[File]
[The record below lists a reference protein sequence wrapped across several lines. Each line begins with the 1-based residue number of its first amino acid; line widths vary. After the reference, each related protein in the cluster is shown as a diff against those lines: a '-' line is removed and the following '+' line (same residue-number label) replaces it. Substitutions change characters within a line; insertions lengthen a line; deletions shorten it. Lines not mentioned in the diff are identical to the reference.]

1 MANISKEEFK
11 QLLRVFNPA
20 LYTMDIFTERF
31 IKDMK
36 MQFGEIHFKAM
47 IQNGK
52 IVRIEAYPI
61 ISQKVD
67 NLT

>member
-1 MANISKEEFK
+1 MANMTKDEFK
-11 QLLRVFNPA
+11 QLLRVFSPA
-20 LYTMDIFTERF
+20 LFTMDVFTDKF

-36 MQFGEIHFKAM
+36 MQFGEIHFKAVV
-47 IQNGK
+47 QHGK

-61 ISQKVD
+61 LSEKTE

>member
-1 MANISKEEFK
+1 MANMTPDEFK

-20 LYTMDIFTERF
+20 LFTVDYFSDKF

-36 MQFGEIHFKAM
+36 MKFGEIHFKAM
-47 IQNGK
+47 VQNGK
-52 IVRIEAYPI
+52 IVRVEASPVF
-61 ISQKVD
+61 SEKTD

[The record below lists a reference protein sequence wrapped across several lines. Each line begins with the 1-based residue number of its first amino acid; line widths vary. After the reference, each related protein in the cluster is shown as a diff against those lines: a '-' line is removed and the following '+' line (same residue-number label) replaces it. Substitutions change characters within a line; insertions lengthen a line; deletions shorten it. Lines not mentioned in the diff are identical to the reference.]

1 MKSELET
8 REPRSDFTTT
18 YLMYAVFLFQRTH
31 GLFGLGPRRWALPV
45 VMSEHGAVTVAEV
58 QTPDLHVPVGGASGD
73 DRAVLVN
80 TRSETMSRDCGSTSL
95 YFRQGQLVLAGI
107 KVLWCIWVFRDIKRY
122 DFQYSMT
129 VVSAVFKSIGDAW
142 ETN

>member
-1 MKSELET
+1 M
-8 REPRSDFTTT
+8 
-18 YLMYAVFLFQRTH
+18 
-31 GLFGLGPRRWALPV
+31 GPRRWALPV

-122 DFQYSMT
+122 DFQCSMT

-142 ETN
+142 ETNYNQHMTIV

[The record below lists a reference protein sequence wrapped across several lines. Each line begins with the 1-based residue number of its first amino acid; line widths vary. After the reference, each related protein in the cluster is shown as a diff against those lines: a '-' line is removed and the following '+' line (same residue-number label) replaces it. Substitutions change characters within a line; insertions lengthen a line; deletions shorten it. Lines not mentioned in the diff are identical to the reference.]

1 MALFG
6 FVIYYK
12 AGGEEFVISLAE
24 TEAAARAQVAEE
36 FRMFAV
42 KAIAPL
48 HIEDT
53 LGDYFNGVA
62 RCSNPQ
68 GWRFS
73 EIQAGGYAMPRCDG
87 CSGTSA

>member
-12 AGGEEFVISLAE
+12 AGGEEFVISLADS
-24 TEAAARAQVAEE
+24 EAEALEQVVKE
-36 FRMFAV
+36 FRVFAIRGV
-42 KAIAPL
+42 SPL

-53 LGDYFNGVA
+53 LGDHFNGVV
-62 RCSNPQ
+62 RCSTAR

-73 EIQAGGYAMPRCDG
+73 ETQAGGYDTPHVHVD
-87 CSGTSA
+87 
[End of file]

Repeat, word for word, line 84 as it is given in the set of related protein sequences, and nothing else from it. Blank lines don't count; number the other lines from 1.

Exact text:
-42 KAIAPL